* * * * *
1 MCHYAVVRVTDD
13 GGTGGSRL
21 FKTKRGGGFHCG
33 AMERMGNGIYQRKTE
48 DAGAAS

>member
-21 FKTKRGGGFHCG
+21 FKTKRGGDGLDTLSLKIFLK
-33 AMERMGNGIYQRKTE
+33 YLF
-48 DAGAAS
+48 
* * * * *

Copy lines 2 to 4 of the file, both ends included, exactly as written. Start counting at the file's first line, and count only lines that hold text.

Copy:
13 GGTGGSRL
21 FKTKRGGGFHCG
33 AMERMGNGIYQRKTE